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Re: A Somewhat Critical View of SOP (Same Origin Policy)

From: Rigo Wenning <rigo@w3.org>
Date: Mon, 14 Sep 2015 13:57:19 +0200
To: public-web-security@w3.org
Cc: Mike O'Neill <michael.oneill@baycloud.com>, 'Anders Rundgren' <anders.rundgren.net@gmail.com>, public-webappsec@w3.org
Message-ID: <18732440.9FA7zF5OxV@hegel>
On Saturday 29 August 2015 12:23:30 Mike O'Neill wrote:
> Yes, a single legal entity (like a company) can control several origins, and
> a single origin can be controlled by many entities (via subdomains). The
> SOP needs to be re-enforced by a Single Entity Policy, i.e. by secure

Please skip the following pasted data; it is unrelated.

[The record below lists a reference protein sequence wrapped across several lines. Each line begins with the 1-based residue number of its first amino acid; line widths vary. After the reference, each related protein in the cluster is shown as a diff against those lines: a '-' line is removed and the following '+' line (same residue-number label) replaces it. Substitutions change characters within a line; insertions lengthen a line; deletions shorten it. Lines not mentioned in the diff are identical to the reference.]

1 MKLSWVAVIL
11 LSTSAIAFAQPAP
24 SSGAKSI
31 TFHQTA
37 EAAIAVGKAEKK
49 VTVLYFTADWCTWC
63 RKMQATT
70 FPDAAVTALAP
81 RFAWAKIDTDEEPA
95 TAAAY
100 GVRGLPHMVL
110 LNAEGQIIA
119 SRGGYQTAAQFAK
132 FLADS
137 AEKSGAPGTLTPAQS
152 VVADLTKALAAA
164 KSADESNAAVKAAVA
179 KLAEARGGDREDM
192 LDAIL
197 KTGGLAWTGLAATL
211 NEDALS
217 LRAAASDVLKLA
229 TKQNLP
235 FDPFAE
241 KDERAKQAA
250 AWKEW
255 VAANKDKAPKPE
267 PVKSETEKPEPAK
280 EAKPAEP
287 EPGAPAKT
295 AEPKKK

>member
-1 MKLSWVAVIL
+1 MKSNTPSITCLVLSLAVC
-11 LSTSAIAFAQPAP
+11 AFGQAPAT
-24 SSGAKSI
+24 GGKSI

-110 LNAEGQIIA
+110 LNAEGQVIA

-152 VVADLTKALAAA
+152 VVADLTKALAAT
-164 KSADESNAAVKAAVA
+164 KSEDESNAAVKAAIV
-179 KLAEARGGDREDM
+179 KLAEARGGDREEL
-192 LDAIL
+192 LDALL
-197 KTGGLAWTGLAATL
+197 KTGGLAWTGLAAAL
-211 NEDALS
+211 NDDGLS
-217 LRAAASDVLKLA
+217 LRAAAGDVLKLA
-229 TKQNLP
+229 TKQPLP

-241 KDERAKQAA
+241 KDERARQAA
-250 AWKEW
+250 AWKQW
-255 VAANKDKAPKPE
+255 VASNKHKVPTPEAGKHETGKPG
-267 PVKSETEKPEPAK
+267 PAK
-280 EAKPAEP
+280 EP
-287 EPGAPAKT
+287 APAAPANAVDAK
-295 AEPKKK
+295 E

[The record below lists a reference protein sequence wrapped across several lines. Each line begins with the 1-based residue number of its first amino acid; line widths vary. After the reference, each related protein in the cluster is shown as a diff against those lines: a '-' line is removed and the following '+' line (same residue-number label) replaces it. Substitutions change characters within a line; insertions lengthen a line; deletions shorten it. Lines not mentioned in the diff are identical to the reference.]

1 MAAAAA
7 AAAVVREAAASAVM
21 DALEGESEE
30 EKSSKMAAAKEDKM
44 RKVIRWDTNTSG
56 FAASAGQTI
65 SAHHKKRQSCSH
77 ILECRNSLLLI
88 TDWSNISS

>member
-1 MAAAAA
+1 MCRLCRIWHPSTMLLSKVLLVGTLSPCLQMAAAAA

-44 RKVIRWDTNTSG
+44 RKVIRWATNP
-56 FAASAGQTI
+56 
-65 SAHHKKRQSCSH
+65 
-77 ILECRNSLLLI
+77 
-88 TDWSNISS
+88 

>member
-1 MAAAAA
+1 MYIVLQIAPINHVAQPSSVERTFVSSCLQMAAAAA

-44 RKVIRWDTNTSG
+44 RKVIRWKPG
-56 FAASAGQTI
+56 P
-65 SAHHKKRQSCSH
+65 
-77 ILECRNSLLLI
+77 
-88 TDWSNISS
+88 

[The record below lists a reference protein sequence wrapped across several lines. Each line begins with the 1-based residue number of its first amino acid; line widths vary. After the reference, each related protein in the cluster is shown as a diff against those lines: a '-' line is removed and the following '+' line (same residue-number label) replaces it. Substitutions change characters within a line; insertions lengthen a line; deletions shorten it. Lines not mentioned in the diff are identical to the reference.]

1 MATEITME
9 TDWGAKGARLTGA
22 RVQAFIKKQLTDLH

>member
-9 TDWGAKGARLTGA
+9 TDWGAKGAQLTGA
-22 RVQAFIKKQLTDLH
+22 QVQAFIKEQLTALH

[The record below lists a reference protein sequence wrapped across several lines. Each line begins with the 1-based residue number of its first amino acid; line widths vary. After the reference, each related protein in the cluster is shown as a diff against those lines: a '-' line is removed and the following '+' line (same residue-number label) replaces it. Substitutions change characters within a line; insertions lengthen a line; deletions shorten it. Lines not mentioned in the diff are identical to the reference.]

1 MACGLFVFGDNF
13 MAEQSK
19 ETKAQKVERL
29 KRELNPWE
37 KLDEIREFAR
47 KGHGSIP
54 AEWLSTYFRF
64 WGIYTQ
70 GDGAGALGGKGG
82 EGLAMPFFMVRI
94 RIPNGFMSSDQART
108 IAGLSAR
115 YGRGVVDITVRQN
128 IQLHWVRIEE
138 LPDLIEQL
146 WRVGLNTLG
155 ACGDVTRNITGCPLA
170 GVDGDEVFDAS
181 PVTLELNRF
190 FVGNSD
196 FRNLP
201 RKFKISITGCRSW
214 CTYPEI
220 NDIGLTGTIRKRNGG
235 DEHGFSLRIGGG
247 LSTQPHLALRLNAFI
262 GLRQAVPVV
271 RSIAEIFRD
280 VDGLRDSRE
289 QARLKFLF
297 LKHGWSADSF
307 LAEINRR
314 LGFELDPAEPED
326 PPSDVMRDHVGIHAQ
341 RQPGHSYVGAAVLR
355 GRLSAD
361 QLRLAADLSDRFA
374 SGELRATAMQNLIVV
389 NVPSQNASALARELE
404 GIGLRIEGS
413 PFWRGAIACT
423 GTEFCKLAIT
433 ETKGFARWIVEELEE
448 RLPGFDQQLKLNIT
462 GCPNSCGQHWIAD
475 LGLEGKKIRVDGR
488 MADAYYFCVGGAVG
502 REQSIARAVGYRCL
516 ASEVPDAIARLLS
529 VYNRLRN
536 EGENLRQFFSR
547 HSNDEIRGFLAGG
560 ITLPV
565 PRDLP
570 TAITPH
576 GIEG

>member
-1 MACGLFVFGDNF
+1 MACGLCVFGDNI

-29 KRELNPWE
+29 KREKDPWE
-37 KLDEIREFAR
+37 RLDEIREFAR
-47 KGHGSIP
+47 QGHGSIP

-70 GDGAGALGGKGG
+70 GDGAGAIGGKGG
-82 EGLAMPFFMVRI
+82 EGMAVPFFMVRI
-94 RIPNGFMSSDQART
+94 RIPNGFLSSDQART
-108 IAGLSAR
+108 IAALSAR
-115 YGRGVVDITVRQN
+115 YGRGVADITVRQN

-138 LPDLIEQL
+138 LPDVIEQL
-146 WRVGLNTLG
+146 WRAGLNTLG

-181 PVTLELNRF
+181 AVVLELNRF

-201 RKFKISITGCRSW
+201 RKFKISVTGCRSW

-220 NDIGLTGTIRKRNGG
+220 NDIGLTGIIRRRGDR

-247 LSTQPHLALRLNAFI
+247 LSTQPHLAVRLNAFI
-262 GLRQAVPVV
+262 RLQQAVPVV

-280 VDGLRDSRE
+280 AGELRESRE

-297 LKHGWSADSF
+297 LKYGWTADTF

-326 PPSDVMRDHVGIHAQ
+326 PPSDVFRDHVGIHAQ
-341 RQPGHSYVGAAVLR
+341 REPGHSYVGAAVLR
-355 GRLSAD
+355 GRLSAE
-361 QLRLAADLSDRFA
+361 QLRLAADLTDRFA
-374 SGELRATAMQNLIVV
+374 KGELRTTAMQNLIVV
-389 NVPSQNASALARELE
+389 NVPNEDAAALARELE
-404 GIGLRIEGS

> declaration of what legal entity manages a subdomain or domain (or set of
> them)

This is just calling for large entities being able to control mulit-site 
services. To require SOP being tied to the legal structure is not a solution. 
It looks compelling only on a first glance and evaporates when talking about 
groups of legal persons that are dependent. 

I'm rather with Anders here. I don't think the SOP argument has anything to do 
with the discussion about securing things by hardware. If SOP is the only 
possible scope in your head, we have a problem anyway, Houston...

So I think Anders' message should serve to start the scoping discussion. P.ex. 
I do NOT want to scope something for the same origin, but for "this 
transaction". Coming on with the SOP as a drop dead argument against hardware 
security and TEE is doing the apples and oranges game. Saying an apple is not 
a good orange is not really helpful. 

 --Rigo
Received on Monday, 14 September 2015 11:57:39 UTC

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